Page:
Math Collaborative Prepares Teachers to Meet New Standards

COLUMBUS, GA. -- New Georgia Performance Standards for mathematics reflect a growing national consensus to focus beyond routine ciphering, and Columbus State University's Columbus Regional Mathematics Collaborative is preparing K-12 teachers for the changes.

Increasingly, math teachers need to be adept at guiding and evaluating their students in open-ended, more complex learning tasks. For example, a high school math exercise might call for a student to analyze school dropout data by answering short-answer questions, writing an essay analyzing the trends and making predictions based on the analysis.

CRMC“These types of tasks require teachers to examine more than just correct answers to short questions,” said CRMC Director Kenneth Jones.

Thus, thinking and reasoning is increasingly vital in the math classroom, as students need to sharpen skills such as data gathering, interpreting, reasoning, modeling, and formulating hypotheses.

The math collaborative will address the matter during the coming school year, starting with a June 11-15 workshop (8:30 a.m.-4 p.m. Monday through Wednesday and 8:30 a.m.-1 p.m. Thursday and Friday) for about 70 area educators, representing kindergarten through high school, in the Elizabeth Bradley Turner Center.

In the mornings, large-group sessions offer an overview teaching and evaluation strategies across all grade levels with a particular focus on helping teachers develop skills in formulating and using rubrics, scoring guides, to assess student work. In the afternoons, in small-group discussions, teachers will focus on grade-specific content and tasks.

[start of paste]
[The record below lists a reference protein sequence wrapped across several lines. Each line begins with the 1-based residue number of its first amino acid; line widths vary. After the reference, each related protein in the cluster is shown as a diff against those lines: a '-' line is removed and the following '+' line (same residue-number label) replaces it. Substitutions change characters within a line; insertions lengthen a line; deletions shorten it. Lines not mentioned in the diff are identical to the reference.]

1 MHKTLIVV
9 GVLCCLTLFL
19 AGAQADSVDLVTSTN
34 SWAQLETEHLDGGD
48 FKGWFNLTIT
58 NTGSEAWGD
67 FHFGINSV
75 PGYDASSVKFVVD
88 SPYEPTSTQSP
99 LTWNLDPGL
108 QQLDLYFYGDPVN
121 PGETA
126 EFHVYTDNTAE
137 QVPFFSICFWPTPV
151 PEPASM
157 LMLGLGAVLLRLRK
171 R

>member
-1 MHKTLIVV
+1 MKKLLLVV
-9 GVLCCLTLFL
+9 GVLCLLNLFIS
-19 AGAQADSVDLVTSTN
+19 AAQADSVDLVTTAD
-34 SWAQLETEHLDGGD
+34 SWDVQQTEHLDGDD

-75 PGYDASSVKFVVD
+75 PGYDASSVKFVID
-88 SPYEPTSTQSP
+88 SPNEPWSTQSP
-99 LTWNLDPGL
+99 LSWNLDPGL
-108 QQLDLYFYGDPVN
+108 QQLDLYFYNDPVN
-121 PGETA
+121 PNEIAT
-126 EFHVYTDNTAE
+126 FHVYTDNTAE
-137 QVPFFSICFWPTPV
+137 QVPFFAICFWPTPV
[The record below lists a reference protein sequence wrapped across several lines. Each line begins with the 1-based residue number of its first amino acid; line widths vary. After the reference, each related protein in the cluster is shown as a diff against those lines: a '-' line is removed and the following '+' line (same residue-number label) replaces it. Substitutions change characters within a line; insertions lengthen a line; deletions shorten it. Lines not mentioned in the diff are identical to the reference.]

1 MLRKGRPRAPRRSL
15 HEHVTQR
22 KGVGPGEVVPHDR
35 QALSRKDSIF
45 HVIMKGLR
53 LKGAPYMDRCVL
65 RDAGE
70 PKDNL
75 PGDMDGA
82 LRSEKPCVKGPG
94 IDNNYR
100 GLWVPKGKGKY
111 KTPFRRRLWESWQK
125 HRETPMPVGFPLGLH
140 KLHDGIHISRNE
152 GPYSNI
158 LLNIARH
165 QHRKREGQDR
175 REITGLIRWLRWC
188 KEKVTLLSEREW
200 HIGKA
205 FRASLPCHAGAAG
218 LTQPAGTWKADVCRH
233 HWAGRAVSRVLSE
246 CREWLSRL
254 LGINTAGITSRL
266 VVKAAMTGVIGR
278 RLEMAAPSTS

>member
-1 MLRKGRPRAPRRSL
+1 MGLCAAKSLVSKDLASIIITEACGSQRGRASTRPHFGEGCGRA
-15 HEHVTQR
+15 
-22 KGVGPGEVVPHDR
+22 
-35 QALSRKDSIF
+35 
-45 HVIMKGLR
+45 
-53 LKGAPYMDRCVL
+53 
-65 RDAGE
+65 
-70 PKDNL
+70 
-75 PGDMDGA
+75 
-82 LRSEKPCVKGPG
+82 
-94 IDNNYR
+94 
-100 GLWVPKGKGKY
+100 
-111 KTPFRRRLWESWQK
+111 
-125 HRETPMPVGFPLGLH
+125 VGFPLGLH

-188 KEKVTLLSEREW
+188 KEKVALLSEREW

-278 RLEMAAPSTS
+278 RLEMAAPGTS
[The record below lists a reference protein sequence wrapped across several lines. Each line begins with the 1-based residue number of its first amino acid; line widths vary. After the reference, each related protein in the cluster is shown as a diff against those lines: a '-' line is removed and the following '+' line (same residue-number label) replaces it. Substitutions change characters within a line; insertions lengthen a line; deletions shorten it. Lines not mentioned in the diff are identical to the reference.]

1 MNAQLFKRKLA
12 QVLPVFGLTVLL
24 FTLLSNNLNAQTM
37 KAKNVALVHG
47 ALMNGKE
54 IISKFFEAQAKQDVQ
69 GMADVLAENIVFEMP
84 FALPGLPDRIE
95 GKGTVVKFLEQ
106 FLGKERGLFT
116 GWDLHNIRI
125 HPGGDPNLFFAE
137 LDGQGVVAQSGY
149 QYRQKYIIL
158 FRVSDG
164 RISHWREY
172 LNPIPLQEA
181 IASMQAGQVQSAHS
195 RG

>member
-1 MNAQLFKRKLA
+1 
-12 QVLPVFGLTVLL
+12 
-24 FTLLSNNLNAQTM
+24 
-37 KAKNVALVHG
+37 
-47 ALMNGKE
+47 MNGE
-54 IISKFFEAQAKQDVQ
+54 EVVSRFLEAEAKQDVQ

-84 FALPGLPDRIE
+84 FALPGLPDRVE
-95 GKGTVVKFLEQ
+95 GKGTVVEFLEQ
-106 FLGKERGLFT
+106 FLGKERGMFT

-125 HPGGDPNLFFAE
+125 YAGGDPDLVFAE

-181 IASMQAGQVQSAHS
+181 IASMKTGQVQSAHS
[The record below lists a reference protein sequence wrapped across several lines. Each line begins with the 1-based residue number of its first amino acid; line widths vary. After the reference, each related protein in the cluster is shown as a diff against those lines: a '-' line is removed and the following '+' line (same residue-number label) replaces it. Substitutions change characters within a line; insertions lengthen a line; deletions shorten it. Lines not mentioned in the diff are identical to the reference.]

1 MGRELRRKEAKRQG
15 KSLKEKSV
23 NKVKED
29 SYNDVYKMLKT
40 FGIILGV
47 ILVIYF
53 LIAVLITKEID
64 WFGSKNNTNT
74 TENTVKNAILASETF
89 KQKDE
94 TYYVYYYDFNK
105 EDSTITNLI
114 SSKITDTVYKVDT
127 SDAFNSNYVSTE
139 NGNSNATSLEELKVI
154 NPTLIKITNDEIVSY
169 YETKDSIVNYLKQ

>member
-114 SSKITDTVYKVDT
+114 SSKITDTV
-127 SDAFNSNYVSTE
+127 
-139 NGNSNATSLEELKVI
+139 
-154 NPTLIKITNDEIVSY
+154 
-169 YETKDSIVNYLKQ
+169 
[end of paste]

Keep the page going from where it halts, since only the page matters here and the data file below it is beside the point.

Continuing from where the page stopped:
The workshop will set in motion a trio of concurrent math collaborative initiatives for 2007-2008, toward meeting the new Georgia Performance Standards:

• “Building Bridges and Digging Deeper: Phase Two,” having elementary school teachers, participate in a camp with students during year-round school intercessions, plus involvement in extensive support and follow-up provided by CRMC elementary resource teachers.

• “Crossing the Bridge from Instruction to Assessment,” giving middle grades teachers the opportunity to test-drive new lessons with students during a series of Saturday Math Days at the Columbus Public Library. Teachers also will receive follow-up and support during the year from the CRMC middle grades resource teacher.

• “Building Bridges to Performance Standards: Phase Two,” seeking to develop high school teachers’ knowledge and understanding of topics receiving additional emphasis such as statistics and the algebra of functions. Supported by the CRMC secondary resource teacher, teachers will have opportunities to participate in ongoing professional development, including Japanese-style lesson study.

Overall, the initiative will involve about 100 participating teachers from Muscogee, Harris, Troup, Talbot, Chattahoochee and Stewart counties; Phenix City, Department of Defense schools (including Fort Rucker, Ala., and Dobbins Air Force Base); and several private schools.

The University System of Georgia’s Teacher Quality Higher Education Program awarded a total of $219,500 through three grants to the math collaborative to facilitate this year’s overall initiative. The funding originates from the U.S. Department of Education as part of the No Child Left Behind Act.

Located on the second floor of Jordan Hall, the collaborative’s mission is to enhance the mathematics education of regional P-16 students through the development of teacher leaders, beginning with initial preparation and continuing through their professional teaching careers. For more information, go to http://crmc.colstate.edu/.